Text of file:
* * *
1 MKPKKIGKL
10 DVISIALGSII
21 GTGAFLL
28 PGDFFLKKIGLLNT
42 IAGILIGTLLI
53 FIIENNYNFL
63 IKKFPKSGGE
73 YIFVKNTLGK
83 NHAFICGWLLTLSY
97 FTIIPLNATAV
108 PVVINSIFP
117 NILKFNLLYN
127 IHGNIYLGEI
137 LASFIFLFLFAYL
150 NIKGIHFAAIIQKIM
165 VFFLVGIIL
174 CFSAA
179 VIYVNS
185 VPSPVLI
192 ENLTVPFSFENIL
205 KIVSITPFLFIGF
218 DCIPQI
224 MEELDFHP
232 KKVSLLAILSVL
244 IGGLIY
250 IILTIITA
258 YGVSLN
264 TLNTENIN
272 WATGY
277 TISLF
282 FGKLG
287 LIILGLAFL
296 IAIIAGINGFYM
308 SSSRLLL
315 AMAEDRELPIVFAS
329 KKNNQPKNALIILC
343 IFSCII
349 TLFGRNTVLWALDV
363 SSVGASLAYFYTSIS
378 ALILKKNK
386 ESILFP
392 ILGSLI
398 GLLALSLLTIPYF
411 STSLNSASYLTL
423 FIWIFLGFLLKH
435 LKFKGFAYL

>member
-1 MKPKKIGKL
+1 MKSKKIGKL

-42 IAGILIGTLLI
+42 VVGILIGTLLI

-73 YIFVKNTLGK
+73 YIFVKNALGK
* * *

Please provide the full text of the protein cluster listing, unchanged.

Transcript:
1 MKPKKIGKL
10 DVISIALGSII
21 GTGAFLL
28 PGDFFLKKIGLLNT
42 IAGILIGTLLI
53 FIIENNYNFL
63 IKKFPKSGGE
73 YIFVKNTLGK
83 NHAFICGWLLTLSY
97 FTIIPLNATAV
108 PVVINSIFP
117 NILKFNLLYN
127 IHGNIYLGEI
137 LASFIFLFLFAYL
150 NIKGIHFAAIIQKIM
165 VFFLVGIIL
174 CFSAA
179 VIYVNS
185 VPSPVLI
192 ENLTVPFSFENIL
205 KIVSITPFLFIGF
218 DCIPQI
224 MEELDFHP
232 KKVSLLAILSVL
244 IGGLIY
250 IILTIITA
258 YGVSLN
264 TLNTENIN
272 WATGY
277 TISLF
282 FGKLG
287 LIILGLAFL
296 IAIIAGINGFYM
308 SSSRLLL
315 AMAEDRELPIVFAS
329 KKNNQPKNALIILC
343 IFSCII
349 TLFGRNTVLWALDV
363 SSVGASLAYFYTSIS
378 ALILKKNK
386 ESILFP
392 ILGSLI
398 GLLALSLLTIPYF
411 STSLNSASYLTL
423 FIWIFLGFLLKH
435 LKFKGFAYL

>member
-1 MKPKKIGKL
+1 MKSKKIGKL

-42 IAGILIGTLLI
+42 VVGILIGTLLI

-73 YIFVKNTLGK
+73 YIFVKNALGK